Photo: Sue Vincent
“He never would’ve been out there without his hat.”
Elizabeth shook her head in suppressed exasperation. Of course her mother would find fault.
The older woman perched on the edge of the folding chair that Elizabeth and the fresh-faced health-carer had dragged over for her. The flickering episodes of weakness and disorientation had grown more frequent since Grandfather died. Perhaps it had been the shock of finding him, as her mother had, slumped against the edge of the bathtub. Perhaps it had been the letting go that followed endless years of caring for an increasingly ailing parent. Perhaps it was her mother taking on the role of family invalid.
The doctors certainly did not seem to know.
Or know the difference.
Not that Elizabeth could not understand the wish to let go. She could. Very much so.
Caring for her increasingly moody mother gave her a taste of what it had to have been like for her mother to endure the constant worry over and never-ending bitterness of a man who could no longer do what had sustained him. The amicable if somewhat taciturn grandfather had turned into a fussy, verbally cruel, bed-bound tyrant. Her mother’s father had to have become insufferable.
A little like her mother was becoming.
“They should’ve made a hat. It’s all wrong without a hat.” Her mother scowled.
The figure on the hill leaned into the wind. Impossibly lithe and utterly determined, it embodied how Elizabeth the young child had known him. As far back as she could remember, Grandfather never missed a day of what he’d called his “constitutional.” Rain or shine or wind or hail or mist or blazing sun, her grandfather would leave on his solitary afternoon walk, returning — like clockwork — when the sun had disappeared behind the hill.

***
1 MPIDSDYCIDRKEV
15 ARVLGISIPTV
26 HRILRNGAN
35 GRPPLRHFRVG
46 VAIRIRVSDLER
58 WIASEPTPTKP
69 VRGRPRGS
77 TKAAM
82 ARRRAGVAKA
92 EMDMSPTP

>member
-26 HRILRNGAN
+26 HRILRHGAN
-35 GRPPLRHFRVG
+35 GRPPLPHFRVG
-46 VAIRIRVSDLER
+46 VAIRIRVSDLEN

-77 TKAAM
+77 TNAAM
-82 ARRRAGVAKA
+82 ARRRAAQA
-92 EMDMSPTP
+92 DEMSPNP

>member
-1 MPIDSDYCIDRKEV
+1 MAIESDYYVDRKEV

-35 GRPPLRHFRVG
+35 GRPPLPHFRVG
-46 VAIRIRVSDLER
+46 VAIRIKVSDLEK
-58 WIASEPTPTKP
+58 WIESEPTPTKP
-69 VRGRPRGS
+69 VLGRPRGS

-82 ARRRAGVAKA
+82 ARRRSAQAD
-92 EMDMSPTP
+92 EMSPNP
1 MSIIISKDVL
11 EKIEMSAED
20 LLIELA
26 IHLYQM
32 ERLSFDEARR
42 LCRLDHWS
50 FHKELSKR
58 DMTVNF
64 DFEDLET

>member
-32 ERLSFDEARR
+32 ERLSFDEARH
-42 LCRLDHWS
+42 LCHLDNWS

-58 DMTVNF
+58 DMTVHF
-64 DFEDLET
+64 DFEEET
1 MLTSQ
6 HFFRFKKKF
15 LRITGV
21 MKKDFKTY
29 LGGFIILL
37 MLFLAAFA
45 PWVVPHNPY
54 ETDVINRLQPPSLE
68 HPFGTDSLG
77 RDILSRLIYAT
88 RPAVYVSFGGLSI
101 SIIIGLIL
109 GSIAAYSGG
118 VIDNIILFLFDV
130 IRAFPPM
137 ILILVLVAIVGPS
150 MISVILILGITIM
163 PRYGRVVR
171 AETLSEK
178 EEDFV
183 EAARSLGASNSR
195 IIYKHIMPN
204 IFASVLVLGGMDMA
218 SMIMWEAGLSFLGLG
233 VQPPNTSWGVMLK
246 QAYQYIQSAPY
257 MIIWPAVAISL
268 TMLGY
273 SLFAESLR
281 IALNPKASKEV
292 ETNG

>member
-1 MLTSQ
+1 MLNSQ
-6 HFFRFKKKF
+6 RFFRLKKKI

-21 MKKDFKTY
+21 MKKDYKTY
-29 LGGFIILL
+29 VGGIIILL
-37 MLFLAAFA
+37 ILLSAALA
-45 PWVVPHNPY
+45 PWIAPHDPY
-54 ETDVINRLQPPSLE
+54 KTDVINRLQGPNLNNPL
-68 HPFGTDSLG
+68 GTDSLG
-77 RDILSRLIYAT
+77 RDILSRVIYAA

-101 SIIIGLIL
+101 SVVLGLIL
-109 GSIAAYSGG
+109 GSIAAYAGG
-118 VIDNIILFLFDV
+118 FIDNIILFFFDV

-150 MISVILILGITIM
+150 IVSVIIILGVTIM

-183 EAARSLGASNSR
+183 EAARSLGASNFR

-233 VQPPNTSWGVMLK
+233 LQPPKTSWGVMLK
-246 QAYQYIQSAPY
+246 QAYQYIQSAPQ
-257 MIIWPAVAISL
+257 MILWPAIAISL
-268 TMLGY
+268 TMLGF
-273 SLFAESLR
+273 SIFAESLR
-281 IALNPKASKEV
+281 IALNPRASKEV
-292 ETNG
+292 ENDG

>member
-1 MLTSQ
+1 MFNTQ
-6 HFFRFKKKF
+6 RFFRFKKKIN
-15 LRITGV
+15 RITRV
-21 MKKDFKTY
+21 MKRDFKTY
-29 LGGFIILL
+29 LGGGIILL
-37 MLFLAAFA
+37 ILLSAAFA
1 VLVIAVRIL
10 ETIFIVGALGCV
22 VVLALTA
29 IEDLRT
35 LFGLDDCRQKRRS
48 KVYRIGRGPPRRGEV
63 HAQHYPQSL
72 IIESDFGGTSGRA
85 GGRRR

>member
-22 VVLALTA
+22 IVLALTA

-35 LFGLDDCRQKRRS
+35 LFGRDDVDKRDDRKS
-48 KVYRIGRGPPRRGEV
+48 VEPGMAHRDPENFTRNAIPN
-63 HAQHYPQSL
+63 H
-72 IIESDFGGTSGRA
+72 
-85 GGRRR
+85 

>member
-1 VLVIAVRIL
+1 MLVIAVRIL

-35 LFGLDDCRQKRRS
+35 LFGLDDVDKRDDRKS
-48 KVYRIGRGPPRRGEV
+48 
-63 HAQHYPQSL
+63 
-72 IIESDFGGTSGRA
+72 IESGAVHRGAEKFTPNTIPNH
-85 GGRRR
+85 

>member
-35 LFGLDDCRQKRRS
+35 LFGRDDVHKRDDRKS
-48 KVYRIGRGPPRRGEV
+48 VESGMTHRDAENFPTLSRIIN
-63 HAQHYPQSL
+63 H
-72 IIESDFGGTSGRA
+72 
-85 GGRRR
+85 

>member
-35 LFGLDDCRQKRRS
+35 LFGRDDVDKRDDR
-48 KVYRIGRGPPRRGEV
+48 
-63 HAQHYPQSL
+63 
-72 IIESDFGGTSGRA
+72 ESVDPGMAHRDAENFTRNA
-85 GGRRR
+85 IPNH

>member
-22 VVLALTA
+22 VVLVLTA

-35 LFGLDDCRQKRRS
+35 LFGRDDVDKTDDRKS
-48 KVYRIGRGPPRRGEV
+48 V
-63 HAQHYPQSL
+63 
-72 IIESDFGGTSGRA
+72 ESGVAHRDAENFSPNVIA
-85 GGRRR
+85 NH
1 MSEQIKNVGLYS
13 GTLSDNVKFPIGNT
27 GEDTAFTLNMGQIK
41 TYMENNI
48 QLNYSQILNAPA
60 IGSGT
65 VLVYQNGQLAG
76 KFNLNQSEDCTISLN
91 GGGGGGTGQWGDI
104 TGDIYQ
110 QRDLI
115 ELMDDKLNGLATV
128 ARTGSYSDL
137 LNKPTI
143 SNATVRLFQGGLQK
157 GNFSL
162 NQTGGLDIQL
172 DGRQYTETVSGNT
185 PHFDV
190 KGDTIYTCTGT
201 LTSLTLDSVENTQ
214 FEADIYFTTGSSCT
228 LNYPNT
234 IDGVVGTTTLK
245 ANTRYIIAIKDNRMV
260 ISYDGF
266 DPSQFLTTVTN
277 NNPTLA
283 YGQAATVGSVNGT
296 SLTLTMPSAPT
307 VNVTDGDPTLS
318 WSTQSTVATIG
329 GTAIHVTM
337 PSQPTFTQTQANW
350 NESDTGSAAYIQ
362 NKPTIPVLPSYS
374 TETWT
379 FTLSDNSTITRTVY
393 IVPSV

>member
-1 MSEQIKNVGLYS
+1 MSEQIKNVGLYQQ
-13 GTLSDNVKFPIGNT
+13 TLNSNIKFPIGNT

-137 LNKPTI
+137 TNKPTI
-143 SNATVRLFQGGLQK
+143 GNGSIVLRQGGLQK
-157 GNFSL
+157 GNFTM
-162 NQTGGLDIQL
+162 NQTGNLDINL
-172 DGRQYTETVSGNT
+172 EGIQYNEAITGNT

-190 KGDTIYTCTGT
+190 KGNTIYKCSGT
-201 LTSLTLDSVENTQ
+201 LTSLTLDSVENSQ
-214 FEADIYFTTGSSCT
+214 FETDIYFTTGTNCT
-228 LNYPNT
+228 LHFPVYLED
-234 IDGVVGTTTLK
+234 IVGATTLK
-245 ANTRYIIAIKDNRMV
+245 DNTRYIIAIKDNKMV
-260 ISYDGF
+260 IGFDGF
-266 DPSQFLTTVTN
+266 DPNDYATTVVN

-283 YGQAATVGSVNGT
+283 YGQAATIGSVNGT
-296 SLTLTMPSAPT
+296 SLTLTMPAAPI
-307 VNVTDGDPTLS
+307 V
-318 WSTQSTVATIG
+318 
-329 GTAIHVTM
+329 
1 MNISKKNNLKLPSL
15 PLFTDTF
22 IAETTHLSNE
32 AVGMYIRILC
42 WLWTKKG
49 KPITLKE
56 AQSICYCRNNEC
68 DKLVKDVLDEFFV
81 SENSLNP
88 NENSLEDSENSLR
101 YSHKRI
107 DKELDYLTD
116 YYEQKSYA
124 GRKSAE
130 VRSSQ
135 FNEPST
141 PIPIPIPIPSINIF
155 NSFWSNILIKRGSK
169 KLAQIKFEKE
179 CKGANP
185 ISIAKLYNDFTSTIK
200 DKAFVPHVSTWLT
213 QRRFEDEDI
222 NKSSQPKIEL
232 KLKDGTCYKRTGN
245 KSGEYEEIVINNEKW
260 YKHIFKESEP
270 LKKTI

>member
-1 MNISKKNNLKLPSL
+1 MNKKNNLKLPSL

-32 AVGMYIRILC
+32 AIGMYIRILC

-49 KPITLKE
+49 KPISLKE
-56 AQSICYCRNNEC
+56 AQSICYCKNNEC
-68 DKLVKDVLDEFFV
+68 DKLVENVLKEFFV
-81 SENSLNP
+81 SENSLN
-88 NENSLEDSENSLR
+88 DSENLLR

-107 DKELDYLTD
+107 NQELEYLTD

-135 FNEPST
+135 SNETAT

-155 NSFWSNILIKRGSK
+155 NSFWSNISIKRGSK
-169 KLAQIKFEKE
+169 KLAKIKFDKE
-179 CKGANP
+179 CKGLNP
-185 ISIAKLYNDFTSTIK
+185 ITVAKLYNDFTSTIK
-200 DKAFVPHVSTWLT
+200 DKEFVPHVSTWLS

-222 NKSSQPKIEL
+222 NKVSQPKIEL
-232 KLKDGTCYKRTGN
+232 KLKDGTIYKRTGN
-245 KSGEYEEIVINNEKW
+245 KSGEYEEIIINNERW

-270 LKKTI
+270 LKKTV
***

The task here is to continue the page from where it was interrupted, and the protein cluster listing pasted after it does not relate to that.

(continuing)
Elizabeth would wait for him, her child’s body pressed against the stone fence that bordered the estate, and watch his shadow edge on home, his walking stick as part of him as any limb could be. At some point his tweed pants would materialize at the bottom of the shadow, and in another step or two the rest of him would unveil into certainty.
By the time he’d reach the gate, his windblown face would hold a smile for her. He’d nod a welcome, compensating with it for the long wait, for the yearning that he’d take her along (he never did, nor had he taken any of his children before that), and for the fluttery worry that perhaps the shadowed figure was not Grandfather at all, but in fact an elf or ghost or some trickster’s apparition.
She gazed at the silhouette on the hill, its stride frozen forever in the time before a stroke changed everything.
Hat or not, this was how he’d want to be remembered.
“He’d stuff the hat in his pocket when the wind was high,” she whispered, her voice full of sudden sorrow. “He’d pull it out and put it on a step before he reached the gate.”
Her mother’s mouth opened in preparation for automatic argument, but then the wrinkled corners turned down as a quiver shook her chin.
“He did,” her voice a child’s in elder’s clothing. “It is exactly what he’d do.”
Elizabeth squeezed her mother’s shoulder and the older woman placed a trembling hand over her daughter’s.
“It is perfect, then,” her mother murmured. “I’d forgotten. Take me home, Lizzy. Let us allow him his constitutional in peace, now that he can once more go about it.”